In case you didn’t know, the taco is king in the city. You may be like me and live in a metropolis proud of its world-renowned pizza, but if you poke around you will find many of the locals are more excited about the menu from their local taqueria than where they can find a tasty pizza by the slice. The fact that many neighborhoods in the city have their own distinctive approach to the classic dish only adds to the intrigue and excitement of taco hunting.
The versatility of the taco is another reason for its massive recent popularity. Hard or soft shell is only one aspect of differentiation. Including beans and rice is not only a way to transform the dish from a snack to a meal, but a means to add mouthwatering, signature flavors. While the list of meats used in tacos is extensive, from the American ground beef to fish, barbacoa and beyond, delicious vegetarian tacos are largely accessible as well. The versatility of the taco allows for it to be an extremely healthy experience, a high-calorie snack after hours, or any number of iterations between.
Many places in the world associate tacos with fast food thanks in large part to Taco Bell, a chain established in 1962 that went public in 1970. Today, Taco Bells can be found in every major region of the globe (although it has been largely rejected in Mexico). While Taco Bell did have a lot to do with catering this ethnic food to an Americanized taste pallet, this is only one event to explain why taco is king. A deeper dive into the history of the taco reveals some fascinating anecdotes.
History of the Taco
When it comes to determining the origin of the taco, there are a couple popular theories. One thought is that it was first referenced by Mexican silver miners during the end of the 19th century. Taco de mineros, or miner tacos, were the charges the miners made by wrapping gun powder in paper cartridges. This is the theory held by University of Minnesota professor Jeffery M. Pilcher, a reputed historian of the politics and evolution of Mexican food. Pilcher is the author of such books as Planet Taco: A Global History of Mexican Food and The Oxford Handbook of Food History.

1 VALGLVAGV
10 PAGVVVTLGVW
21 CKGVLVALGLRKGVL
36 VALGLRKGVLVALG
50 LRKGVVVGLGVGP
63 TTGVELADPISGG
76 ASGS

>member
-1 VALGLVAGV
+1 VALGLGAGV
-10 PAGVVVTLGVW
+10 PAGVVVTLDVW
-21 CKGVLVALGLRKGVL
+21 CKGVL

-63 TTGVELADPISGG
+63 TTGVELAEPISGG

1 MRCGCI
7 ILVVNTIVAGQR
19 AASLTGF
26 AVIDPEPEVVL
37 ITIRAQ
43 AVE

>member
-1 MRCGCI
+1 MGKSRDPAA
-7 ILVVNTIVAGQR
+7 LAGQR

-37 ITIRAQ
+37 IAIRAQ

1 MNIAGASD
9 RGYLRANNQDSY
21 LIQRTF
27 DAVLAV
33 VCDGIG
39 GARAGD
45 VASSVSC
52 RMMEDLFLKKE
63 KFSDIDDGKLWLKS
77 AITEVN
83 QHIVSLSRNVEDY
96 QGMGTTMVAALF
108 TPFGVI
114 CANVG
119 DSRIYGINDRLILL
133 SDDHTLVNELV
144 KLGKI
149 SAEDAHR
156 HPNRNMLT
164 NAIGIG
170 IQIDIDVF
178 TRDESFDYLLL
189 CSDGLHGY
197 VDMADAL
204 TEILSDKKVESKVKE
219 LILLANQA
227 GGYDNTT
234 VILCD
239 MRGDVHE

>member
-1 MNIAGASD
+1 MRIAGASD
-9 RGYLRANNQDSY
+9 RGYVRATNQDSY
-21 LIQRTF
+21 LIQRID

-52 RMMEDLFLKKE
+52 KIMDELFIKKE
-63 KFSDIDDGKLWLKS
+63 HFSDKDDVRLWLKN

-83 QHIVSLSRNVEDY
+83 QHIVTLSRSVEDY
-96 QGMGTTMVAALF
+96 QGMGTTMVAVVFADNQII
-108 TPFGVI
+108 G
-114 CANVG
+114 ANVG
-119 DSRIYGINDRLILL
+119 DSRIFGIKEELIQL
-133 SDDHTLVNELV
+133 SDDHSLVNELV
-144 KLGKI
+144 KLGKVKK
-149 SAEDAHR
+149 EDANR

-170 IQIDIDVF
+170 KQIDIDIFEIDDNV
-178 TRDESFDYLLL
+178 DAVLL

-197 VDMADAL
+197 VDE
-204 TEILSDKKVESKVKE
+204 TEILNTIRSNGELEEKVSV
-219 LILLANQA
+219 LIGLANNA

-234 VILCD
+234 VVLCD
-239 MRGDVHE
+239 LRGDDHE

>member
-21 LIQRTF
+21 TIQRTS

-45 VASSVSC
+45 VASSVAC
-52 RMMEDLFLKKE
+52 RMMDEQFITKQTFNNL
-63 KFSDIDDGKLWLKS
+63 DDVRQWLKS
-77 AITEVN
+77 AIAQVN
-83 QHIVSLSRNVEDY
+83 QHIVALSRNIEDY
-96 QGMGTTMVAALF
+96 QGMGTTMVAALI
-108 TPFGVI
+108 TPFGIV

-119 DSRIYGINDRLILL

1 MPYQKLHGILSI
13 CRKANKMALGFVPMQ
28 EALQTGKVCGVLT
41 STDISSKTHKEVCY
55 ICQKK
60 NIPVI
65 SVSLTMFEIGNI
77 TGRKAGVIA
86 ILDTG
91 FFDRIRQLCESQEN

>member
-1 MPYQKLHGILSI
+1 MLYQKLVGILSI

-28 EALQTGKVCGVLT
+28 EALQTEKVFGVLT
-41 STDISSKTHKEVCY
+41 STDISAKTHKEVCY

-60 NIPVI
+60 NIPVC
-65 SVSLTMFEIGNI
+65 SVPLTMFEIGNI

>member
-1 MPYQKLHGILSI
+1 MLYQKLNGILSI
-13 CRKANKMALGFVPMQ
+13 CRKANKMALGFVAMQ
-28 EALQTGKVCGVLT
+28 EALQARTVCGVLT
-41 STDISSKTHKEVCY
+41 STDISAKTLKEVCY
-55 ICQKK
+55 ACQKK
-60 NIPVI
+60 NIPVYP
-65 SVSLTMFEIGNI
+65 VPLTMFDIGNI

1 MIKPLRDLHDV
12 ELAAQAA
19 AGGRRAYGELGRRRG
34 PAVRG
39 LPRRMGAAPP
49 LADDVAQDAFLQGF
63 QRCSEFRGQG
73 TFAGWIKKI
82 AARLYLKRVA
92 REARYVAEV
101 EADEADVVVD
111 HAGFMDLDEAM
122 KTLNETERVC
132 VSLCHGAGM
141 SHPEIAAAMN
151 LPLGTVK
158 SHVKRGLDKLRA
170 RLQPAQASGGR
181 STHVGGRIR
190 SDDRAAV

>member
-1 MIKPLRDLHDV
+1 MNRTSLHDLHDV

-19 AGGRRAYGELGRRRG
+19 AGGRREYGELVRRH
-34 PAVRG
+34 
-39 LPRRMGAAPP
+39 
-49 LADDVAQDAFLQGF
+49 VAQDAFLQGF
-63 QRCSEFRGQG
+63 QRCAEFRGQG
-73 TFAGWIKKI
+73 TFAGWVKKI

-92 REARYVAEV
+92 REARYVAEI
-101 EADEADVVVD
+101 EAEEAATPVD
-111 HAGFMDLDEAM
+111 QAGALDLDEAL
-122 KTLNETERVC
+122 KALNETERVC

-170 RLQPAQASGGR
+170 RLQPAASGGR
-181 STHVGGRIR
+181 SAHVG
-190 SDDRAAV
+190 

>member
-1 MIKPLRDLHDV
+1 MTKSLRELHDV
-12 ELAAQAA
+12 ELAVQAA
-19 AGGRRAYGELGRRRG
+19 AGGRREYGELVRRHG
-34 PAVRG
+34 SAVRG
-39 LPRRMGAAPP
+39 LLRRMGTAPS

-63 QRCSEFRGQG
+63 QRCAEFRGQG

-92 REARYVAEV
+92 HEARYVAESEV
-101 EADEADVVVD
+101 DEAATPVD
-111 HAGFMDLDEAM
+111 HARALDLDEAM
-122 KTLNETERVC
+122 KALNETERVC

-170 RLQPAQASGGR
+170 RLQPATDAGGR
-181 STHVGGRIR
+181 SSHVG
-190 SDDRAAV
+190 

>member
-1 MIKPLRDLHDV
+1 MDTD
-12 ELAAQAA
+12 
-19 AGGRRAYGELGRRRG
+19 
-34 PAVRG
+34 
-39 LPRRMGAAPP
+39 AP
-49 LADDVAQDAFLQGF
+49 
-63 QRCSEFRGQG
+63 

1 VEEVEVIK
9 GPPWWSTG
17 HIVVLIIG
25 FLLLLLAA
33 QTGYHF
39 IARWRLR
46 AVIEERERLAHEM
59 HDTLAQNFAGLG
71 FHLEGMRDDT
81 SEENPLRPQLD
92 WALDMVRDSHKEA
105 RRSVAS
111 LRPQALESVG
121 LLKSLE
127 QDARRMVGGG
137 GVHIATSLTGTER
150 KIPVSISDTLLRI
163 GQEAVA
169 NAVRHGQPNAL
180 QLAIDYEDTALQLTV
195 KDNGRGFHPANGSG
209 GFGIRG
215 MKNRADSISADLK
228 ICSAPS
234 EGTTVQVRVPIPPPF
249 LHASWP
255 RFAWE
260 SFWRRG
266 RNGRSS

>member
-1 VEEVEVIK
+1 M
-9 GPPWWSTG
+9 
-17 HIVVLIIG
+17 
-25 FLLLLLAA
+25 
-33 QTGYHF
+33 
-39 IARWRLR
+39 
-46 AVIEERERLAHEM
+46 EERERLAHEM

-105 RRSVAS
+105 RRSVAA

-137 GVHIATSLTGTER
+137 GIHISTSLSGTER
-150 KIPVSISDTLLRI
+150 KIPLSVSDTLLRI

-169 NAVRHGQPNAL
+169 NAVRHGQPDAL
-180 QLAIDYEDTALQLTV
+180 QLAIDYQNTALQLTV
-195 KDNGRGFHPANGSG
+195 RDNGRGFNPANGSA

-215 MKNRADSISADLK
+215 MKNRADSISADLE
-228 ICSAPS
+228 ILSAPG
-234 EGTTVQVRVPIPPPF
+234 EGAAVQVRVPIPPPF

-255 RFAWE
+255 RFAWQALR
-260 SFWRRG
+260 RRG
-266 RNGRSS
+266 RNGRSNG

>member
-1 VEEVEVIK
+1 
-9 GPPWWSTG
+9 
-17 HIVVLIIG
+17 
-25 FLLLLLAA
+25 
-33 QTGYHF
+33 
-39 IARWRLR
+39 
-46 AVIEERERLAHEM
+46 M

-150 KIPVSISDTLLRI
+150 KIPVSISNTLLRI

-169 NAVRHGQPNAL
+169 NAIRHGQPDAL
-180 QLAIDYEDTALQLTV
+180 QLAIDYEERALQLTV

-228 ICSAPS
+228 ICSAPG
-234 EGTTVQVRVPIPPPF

Los Angeles and San Antonio were two of the first hubs in which tacos made cultural appearance, as early as 1905. Pilcher’s research references tamales sold in pushcarts, sold by women affectionately called the ‘Chili Queens.’ A couple decades later, tacos began assimilating to the mainstream by incorporating ingredients more common to the American palette such as ground beef, iceberg lettuce and tomato. And when Glen Bell established Taco Bell, he was selling the Americanized version of a Mexican dish to populations that were largely not Mexican.
Another theory for the origin of the word taco is from the the Nahuatl word thlaco, which references ‘half’ or ‘in the middle.’ Maize was of course a staple of the Olmec (early Mexican civilization) diet which relied on the earliest rendition of nixtamalized corn. By 1908, in the state of Morelos, ‘armored’ tacos were in existence which were tortillas fixed with rice, pork and mole verde. Another stage in Mexican taco history is due to an economic hardship of the 1950s, in which residents of Tlaxcala sold basket tacos to busy people going to work or school. These types of tacos, sold by second generation immigrants to Mexico, retained the ethnic flavor profiles of their ancestors, whether it was shawarma meat from Lebanon or Grecian style taco al pastor.
The extent to which tacos have been assimilated into American culture cannot be understated. Something about the avalanche of savory flavors speaks to our belly and soul. It is just distant enough from the everyday sandwich that it retains an exotic appeal. Without a doubt Americans have given the taco meal a new meaning as it is now a family favorite dish for many thousands of households across the nation — with every family doing it just a bit differently. Most importantly, asking someone to “get tacos” can be a disarmingly casual way of asking someone out on a date!
It is estimated that Americans consume 4.5 billion tacos a year. One has to be curious how on earth did we get to this point. The story of the taco is as fascinating as the concept of the melting pot. In Mexico, its development was connected not only to class but ingenuity. In America, it is as story of assimilation and entrepreneurship on a couple levels. According to Jeffrey Pitcher, Americans are becoming more intrigued by ethnic tacos. This means the tale of the taco is also about things evolving and coming full circle, as the taco gravitates back to its roots.